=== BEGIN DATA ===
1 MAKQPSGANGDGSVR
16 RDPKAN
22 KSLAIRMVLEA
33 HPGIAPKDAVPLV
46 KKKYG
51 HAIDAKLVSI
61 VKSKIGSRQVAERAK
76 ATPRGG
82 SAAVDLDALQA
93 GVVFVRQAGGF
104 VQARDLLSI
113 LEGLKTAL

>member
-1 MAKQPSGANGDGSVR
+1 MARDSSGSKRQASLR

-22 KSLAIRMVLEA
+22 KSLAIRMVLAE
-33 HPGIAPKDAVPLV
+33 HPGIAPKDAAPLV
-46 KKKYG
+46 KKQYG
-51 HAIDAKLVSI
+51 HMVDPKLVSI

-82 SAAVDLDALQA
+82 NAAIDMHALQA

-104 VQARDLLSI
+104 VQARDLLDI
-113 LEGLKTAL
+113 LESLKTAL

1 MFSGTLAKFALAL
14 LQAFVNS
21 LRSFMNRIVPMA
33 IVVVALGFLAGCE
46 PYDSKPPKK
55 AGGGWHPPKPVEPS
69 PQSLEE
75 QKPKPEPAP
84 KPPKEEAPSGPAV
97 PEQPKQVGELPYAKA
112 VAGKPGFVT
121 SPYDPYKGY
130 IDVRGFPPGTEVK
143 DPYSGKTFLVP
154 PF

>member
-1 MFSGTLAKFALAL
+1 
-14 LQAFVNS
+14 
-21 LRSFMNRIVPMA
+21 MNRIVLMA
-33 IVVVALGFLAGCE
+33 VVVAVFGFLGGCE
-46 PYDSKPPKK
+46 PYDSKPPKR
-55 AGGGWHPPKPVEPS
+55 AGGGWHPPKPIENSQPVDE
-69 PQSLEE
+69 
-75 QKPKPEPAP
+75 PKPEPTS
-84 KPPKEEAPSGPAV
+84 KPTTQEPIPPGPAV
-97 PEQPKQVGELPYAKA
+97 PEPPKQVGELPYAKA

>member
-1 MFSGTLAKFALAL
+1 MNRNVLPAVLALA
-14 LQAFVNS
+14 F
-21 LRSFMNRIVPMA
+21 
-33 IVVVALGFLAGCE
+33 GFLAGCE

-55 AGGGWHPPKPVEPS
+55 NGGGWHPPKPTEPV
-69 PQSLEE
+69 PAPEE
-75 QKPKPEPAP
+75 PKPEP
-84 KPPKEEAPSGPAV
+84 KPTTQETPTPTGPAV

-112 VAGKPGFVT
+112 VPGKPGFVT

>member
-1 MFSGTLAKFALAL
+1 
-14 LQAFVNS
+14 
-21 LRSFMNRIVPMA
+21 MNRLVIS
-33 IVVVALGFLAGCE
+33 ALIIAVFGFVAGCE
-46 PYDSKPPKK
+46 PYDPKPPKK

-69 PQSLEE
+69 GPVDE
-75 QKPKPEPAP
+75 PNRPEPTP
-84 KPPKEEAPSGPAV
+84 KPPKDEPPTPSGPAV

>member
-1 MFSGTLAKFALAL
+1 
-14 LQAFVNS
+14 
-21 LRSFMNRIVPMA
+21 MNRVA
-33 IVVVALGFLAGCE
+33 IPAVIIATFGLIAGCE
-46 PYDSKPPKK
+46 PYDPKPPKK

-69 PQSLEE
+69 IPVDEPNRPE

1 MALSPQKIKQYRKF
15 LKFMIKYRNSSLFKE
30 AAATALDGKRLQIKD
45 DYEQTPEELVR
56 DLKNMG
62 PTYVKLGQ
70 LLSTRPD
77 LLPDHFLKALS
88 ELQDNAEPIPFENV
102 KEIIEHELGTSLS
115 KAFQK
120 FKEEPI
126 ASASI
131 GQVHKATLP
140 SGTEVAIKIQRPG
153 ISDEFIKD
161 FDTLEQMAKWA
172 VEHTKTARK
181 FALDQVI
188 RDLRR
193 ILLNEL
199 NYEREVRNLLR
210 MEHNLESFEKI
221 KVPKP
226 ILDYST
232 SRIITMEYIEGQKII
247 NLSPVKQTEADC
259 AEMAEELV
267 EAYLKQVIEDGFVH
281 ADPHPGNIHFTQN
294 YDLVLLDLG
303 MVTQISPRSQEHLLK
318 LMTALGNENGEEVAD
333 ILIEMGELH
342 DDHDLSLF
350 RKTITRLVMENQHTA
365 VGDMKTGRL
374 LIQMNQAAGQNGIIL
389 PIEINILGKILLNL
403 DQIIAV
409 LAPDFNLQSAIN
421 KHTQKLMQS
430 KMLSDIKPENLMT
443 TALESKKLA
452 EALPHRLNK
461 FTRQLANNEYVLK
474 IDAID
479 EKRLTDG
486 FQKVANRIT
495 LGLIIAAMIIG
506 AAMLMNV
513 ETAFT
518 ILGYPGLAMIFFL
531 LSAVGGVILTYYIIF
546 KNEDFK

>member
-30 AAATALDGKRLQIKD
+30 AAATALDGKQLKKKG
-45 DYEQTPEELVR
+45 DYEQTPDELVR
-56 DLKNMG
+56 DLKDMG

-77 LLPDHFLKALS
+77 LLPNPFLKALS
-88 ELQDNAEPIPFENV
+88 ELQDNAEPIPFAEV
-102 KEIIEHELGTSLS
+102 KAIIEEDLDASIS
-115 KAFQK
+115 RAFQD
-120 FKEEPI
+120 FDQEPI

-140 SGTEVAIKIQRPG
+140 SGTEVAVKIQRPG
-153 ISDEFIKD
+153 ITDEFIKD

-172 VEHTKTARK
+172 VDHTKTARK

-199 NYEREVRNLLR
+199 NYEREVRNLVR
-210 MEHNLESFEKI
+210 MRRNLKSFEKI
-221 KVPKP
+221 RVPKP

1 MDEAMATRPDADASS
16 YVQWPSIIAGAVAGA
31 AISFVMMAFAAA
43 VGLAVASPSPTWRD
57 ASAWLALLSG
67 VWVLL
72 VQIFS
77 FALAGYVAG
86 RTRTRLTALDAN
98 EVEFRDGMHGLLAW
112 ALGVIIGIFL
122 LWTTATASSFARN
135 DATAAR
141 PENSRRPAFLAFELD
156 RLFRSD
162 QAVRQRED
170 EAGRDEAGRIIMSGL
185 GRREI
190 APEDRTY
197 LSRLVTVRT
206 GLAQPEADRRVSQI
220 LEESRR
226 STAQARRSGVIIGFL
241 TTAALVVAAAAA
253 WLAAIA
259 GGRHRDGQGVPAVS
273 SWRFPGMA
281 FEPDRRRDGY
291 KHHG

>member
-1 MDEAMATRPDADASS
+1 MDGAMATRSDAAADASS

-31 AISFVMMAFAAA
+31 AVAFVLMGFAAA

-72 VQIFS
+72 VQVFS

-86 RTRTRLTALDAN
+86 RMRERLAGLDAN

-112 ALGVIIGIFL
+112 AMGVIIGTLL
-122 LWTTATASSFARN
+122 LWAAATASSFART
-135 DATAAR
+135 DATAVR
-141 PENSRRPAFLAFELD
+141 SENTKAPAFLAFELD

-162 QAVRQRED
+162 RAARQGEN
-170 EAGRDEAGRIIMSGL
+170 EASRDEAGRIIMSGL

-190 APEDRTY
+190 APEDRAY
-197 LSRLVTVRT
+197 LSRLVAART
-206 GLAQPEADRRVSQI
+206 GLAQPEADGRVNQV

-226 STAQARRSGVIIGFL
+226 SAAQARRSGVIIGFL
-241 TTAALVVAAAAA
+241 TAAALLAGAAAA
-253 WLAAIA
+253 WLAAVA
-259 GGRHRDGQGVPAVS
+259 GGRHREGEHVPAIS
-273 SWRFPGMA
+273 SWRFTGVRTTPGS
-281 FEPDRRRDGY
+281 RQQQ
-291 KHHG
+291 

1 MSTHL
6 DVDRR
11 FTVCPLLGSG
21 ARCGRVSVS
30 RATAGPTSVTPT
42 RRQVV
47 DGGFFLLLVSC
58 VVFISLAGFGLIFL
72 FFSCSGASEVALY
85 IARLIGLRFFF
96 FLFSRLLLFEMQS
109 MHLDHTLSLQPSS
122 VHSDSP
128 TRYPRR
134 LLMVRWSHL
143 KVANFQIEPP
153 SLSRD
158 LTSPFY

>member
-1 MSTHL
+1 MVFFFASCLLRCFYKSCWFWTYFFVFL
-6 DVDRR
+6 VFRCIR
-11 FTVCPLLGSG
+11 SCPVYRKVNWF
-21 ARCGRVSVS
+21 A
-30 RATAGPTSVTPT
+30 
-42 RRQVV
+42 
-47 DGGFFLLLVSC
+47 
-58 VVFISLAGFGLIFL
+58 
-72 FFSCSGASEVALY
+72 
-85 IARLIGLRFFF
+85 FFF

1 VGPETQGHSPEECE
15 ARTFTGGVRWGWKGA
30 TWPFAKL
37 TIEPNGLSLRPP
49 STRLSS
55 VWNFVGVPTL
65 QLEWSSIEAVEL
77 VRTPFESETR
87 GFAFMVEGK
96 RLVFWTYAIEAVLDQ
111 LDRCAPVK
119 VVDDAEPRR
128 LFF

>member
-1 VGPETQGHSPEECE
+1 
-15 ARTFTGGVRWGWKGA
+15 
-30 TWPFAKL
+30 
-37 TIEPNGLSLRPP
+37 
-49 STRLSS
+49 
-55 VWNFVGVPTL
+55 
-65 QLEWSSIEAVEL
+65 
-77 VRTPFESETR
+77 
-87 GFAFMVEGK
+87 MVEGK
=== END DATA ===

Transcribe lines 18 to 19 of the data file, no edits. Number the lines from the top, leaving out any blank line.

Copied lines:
-33 HPGIAPKDAVPLV
+33 HPGIAPKDAAPLV